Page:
USA Triathletes to Compete for Last Olympic Spots in San Diego | stanton-company.com

USA Triathletes to Compete for Last Olympic Spots in San Diego

The last qualifying event for potential U.S.A. Olympic triathletes is the 2012 ITU World Triathlon in San Diego on May 11 and 12. Athletes finishing in the top-nine spots in San Diego will qualify for the 2012 Olympics, assuming that there are spots left.

USA Triathlon set up the criteria used to determine which U.S.A. athletes qualify for the 2012 Olympics. The first criteria to qualify was that an athlete had to regularly compete in International Triathlon Union (ITU) events so that the U.S.A. had the potential to earn as many Olympic spots as possible; a country can earn up to three spots per gender. (According to the rankings released by the ITU, as of April 22, 2012, the U.S.A. women qualified for three spots and the men qualified for two.)

Next, U.S.A. athletes got the chance to qualify for the 2012 Olympics by being the top-two placing U.S.A. athletes (per gender) at the 2011 Dextro Energy Triathlon ITU World Championship Series race held in London, provided that they placed in the top-nine at that event. Only two U.S.A. athletes qualified at the 2011 London event: Gwen Jorgensen and Sarah Groff; Gwen placed second in London and Sarah placed seventh.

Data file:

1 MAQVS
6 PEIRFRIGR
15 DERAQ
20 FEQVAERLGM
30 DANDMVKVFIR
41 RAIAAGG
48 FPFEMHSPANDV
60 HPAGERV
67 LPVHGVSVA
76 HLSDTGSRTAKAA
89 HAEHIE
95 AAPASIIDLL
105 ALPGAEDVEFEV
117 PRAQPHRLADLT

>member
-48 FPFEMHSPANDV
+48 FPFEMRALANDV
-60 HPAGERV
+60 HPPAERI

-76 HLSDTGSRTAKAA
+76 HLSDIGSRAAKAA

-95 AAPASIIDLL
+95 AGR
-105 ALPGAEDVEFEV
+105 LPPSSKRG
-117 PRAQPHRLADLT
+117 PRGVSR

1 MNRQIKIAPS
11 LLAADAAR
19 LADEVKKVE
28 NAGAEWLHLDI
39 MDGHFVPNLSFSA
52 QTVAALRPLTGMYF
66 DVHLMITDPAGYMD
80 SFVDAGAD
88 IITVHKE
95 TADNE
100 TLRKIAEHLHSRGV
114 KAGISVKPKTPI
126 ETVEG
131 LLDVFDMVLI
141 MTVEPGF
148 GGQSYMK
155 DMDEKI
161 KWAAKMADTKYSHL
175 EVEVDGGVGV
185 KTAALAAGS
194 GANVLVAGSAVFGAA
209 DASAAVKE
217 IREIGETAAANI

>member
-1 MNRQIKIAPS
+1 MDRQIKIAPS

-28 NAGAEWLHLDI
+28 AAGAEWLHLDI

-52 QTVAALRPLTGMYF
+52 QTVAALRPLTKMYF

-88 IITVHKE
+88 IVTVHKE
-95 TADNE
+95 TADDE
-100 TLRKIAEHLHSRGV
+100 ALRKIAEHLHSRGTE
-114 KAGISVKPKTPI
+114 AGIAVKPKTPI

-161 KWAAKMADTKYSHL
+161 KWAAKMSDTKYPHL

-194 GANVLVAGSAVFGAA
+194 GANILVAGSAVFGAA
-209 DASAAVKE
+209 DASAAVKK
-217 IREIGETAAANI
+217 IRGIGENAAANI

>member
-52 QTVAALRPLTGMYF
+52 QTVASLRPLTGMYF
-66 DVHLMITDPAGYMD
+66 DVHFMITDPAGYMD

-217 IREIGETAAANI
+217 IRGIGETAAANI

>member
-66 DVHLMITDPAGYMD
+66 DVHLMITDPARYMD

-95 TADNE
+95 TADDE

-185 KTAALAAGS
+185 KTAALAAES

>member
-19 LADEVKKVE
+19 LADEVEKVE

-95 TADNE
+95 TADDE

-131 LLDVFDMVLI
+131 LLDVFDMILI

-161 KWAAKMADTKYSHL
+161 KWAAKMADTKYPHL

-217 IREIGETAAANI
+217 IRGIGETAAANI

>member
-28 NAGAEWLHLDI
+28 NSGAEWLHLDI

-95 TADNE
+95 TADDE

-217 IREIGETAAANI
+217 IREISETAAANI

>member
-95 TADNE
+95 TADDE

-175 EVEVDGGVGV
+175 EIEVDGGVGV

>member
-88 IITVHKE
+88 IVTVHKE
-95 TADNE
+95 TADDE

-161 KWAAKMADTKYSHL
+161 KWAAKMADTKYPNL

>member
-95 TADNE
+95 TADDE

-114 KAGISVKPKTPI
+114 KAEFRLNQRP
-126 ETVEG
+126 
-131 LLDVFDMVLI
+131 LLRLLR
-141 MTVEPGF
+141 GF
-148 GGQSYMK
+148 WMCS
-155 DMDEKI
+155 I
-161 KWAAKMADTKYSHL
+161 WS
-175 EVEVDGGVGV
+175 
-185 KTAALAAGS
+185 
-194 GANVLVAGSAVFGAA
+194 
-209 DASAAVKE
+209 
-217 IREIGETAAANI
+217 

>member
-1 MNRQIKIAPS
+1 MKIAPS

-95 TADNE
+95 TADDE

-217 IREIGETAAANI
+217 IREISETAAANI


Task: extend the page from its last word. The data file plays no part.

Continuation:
Thus, there is one potential U.S.A. women’s Olympic spot up for grabs. According the USATriathlon.org, the women who will compete for that spot are Laura Bennett, Sarah Haskins, Lindsey Jerdonek, Jillian Petersen, Kaitlin Shiver, and Kelly Whitley. If any of these ladies finishes in the top-nine places during the San Diego event, they will claim that spot; if two or more of the ladies finishes in the top-nine spots, then the top finisher within that field qualifies for the team. If none of the ladies finishes in the top-nine places in San Diego, then USA Triathlon will use their discretion in picking the third women’s spot for the U.S.A. Olympic triathlon team.

The U.S.A. men’s top finisher during the 2011 London event was Manuel Huerta; he finished 25th. Thus, there are no men from the U.S.A. who have yet qualified for the 2012 Olympics. Still, the U.S.A. has at least one men’s Olympic spot that they will fill, regardless of performance at the 2012 ITU World Triathlon in San Diego. The top finishing U.S.A. male during the San Diego event will go to the 2012 Olympics. If two men from the U.S.A. finish in the top-nine places in San Diego, then the U.S.A. will send both of those athletes to the 2012 Olympics.

Before Satchel was married and with kids, she competed in short triathlons (typically 500 meter swims, 13 miles bike rides, and a 3.1 mile run). While she never enjoyed being the last out of the water (a common occurrence), she loved everything about triathlons: training, thrilling transitions, and stiff as a board legs during the first mile after the bike ride. She is biased in thinking that triathletes are the most amazing of all athletes.

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Source: Yahoo.com

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